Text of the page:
As with anything, owning a public blog is a double-edged sword. On one hand, it is ridiculously liberating to publish anything and write anything. On the other, the need to be politically correct and mindful of who might be on the other side of the screen restricts any true journalistic freedom. Most times, censorship wins out and we turn our filters back on–like the good, properly socialized people we are. Posts get watered down. Our messages don’t end up being as powerful or genuine or raw.
Of course, the worry of offending and being misconstrued is understandable (see: The Atlantic’s “The Codding of the American Mind”). I, too, admit to editing–at times, heavily–what I say. We have become so good at curating our online personas that we have lost the ability to share the hard-hitting, often painful conversations that we can have offline. Often at 3AM. Often on either side of a half-empty bottle of wine. I have read few things online that have made me feel the way these conversations make me feel (most recently, this). What, then, becomes the real value of publishing anything publicly? Of blogs like this?
For the past week, I’ve been struggling with a writer’s block caused mostly by this question. Like a typical liberal arts major, I am overthinking the implications of this self-imposed filter. It has made me wonder what exactly it is that I am so afraid of in writing more honestly. Is it ridicule? Is it shame? Is it just the sheer lack of control that I will have over how others will react or what they’ll think of me? Truthfully, it is probably a combination of all of these things. My hesitations have also made me consider why it is so easy for me to publicly opine about things like American politics (#makedonalddrumpfagain) or the entertainment industry’s latest drama (#freeKesha), but not about the issues that matter most to me.
In the first few weeks of this personal project, I have had incredible conversations with BalikBayanis I deeply admire. Beyond empty epithets and cushy responses, people quickly moved past the sunshine and rainbows and have been truly honest with me about the hardships of returning home to the Philippines: things like corruption, intellect-shaming and isolation. What I’ve been told has been hard to stomach. Some things frightened me; others made me angry or sad. During the worst moments, I would question why we should even bother going back. But, in many ways, knowing about these struggles has made me appreciate and respect even more the choices these individuals have made to return to the Philippines.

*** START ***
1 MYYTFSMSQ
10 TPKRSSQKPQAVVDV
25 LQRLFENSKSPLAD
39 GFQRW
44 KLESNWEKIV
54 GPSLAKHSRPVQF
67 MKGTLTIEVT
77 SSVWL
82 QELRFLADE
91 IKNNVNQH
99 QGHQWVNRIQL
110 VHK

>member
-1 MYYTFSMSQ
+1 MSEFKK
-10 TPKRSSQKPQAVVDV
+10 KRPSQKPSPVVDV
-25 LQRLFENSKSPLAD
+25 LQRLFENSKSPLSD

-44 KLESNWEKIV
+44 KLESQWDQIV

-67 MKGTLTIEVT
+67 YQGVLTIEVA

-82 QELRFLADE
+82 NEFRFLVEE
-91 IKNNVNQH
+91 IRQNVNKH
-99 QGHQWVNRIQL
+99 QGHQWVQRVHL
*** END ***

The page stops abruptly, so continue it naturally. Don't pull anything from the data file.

I have been so grateful for everyone’s willingness to be vulnerable with me and have wanted nothing more than to share these conversations in their truest form. Of course, I have not been able to do this, both out of respect for the wishes of those I interview, but also because of my personal disinclination to be so publicly open. Why are we so hesitant to share with others the things that we have struggled with?
I think the reason for this aversion lies in how closely the issue hits at a lot of my deepest insecurities. It is natural for us to want to avoid things that force us to confront our biggest fears. Publicly acknowledging the downsides of returning home to the Philippines means not only accepting the difficulties of the transition, but also admitting that it may not be the wisest or most pragmatic decision. Rationality always seems to beat idealism. For someone who loves the country so much and has such high hopes for it, this confession is frightening and debilitating. I imagine that for several of the BalikBayanis I’ve spoken to, the fear could be rooted in a recurring spell of self-doubt and uncertainty–the small voice at the back of the mind constantly wondering whether going back was the right decision. In both cases, these realities are so, so painful to confront. It is only human to want to avoid them.
But would we really rather be ignorant or in denial? Probably not. As much as we complain, worry and become unsettled by all of the warning signs, it is possible to remain steadfast in our decisions. My conversations with BalikBayanis have proven that the little spark of idealism continues to burn in many of us. The fire may have been tempered by a healthy dose of experience and cynicism (and it’s likely better that it has), but it has offered a fuller, more nuanced understanding of our country and how we fit in it. We are not doing this blindly or naively. The decision to return is instead made stronger by our willingness to be vulnerable and humble throughout the process.
So here’s the disclaimer. I have never found truth and inspiration to be mutually exclusive; in fact, I think they are strongest in tandem. So while I have been told to keep this blog light, happy and inspirational, I am frankly no longer concerned with sugarcoating any part of it. To do so would be a disservice to all of the BalikBayanis who continue to grapple with their choice to return home everyday. To be fair to ourselves and the others we affect in our decision to become balikbayans, we should confront and acknowledge both sides: the beautiful and the ugly. As you continue to read and speak with me through this blog, I hope you can join me in doing that.
From time to time, I will publish more personal posts on the topic of returning home to the Philippines. I will collectively call these “musings” because I often think of them in the shower or during my morning commute, when I tend to muse.
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